One of my favorite things about any airshow is seeing warbirds fly.
From an historical perspective, warbirds honor the memory of veteran aviators and their ground crews who made US air power an unstoppable force. My grandfather flew a number of types in WWII, including the C-47, C-46, and B-26. He flew fuel and supplies to keep our troops moving during the Battle of the Bulge and he flew over The Hump to bring supplies to China. Seeing a C-47 and C-46 rumble into the sky at Oshkosh keeps me connected in a very visceral way to his memory. Honoring our veterans is a worthy thing to do.
From a mechanical perspective, it inspires awe in me to see that these machines still fly beautifully 60 and 70 years after their birth from the factory floor. The people who keep these machines flying labor long and hard out of a sense of love, not out of a desire for profit, and I for one appreciate their work.
I also appreciate the beautiful simplicity of these older aircraft. The P-51 is a relatively simple machine; keep the pistons banging and the controls rigged and she’ll fly fast and true. She is a machine. The F-35, on the other hand, is a computer with wings. She has something like 3 million lines of computer code that need to run for her to fly and for her pilot to see. The technology is cool but I wonder what effect it will have on longevity. I doubt if the durability of the warbirds will be matched by more modern, expensive and complex aircraft. I doubt you’ll see a lot of F-22’s or F-35’s flying in 2070, but I wouldn’t be shocked to see a few DC-3’s left out there.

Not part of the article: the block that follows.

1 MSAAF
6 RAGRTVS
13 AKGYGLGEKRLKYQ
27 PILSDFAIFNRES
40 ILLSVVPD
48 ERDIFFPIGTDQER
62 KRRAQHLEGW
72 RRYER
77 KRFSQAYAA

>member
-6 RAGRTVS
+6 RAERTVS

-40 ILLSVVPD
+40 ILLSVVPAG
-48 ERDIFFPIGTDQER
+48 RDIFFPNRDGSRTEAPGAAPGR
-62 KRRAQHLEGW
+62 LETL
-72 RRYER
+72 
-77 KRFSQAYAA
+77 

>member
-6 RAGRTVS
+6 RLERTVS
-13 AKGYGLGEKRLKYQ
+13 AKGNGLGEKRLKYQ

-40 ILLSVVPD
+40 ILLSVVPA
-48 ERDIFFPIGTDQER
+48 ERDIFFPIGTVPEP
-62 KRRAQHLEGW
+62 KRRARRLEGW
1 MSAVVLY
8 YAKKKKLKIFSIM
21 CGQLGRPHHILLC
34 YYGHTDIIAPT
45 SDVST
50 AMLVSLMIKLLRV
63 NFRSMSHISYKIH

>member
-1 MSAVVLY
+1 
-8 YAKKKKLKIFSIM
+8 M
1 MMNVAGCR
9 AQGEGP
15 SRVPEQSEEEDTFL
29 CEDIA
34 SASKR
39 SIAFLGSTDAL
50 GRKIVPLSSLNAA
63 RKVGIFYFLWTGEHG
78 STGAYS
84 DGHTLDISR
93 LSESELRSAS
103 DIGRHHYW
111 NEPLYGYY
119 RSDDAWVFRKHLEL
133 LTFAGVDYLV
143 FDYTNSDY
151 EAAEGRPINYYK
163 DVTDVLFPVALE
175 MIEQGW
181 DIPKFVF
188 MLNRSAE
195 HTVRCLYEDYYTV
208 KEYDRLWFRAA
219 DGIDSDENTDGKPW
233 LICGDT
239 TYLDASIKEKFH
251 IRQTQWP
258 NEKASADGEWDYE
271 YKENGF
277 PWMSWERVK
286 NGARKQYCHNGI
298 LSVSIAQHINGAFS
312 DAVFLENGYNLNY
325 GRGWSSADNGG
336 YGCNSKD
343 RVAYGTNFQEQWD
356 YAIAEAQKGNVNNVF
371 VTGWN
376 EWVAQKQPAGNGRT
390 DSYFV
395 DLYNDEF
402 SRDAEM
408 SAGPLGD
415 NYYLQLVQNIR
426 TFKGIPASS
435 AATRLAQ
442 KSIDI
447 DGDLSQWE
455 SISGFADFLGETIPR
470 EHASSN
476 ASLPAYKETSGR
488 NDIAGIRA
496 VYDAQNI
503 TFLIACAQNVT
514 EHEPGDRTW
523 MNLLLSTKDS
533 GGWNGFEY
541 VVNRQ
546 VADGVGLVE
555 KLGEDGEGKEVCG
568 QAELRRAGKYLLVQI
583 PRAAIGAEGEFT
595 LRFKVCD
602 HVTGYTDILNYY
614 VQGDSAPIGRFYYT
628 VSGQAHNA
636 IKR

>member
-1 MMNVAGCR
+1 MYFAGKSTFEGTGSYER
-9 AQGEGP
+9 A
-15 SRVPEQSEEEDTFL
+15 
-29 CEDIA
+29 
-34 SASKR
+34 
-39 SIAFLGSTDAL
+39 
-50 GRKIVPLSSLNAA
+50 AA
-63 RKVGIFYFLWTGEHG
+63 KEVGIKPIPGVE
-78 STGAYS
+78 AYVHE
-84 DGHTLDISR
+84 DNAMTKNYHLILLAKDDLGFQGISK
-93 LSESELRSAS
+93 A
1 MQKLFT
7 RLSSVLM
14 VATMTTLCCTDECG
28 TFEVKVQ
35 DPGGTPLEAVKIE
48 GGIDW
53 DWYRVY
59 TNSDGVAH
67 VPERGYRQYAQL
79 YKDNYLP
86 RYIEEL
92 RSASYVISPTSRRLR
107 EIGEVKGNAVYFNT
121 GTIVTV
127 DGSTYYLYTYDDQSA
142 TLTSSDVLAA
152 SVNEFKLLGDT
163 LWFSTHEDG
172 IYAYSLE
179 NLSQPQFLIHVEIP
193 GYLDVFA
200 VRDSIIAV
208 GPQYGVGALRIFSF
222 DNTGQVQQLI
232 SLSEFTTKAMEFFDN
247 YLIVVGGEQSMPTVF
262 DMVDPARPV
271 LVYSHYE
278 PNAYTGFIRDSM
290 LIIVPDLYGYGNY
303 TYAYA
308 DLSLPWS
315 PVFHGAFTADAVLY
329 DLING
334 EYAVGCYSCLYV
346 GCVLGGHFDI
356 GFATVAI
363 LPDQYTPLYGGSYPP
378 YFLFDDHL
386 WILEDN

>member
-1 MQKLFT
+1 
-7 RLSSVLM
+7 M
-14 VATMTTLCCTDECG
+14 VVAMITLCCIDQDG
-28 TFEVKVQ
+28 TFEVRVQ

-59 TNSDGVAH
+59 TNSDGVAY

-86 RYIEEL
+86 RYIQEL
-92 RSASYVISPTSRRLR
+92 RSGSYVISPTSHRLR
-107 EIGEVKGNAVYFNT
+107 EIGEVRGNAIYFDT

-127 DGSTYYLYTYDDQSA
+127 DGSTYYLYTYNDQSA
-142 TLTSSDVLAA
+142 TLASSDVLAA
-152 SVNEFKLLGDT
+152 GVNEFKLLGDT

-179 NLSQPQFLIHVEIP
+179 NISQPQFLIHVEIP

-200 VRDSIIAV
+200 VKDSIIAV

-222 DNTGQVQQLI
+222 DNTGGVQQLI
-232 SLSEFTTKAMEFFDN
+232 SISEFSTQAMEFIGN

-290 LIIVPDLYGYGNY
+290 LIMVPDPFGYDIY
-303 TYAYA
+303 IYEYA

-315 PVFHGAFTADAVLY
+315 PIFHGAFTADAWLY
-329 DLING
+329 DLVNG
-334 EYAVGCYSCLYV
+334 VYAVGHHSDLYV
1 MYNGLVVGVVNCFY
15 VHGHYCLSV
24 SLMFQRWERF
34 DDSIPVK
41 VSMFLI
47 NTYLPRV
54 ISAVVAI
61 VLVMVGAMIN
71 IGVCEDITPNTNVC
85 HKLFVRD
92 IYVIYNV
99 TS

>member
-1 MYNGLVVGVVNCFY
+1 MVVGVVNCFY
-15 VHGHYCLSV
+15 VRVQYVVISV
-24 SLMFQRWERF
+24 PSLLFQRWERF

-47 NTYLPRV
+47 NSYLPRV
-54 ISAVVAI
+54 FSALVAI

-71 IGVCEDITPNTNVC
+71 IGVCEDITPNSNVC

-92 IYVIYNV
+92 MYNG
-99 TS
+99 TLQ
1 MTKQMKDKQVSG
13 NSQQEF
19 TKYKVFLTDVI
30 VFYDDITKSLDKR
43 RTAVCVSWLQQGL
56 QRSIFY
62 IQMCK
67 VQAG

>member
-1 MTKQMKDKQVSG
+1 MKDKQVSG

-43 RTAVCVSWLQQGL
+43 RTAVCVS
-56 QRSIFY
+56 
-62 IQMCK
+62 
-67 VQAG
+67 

Finally, there are the aesthetics of warbirds. The lines, sounds, and smells of old airplanes are simply unbeatable. A T-6 screams “Get in and FLY me!” A P-51 in repose looks like it’s ready to roar into the skies with a moment’s notice. The smell of AvGas and engine oil, the thumping growling roar of a radial engine, the screaming whine of a Mustang…these things are beautiful to me. And if you’re reading this page, I suspect they’re beautiful to you too.
This blog is not officially affiliated with or sponsored by EAA or CAF. Opinions here are mine, not theirs.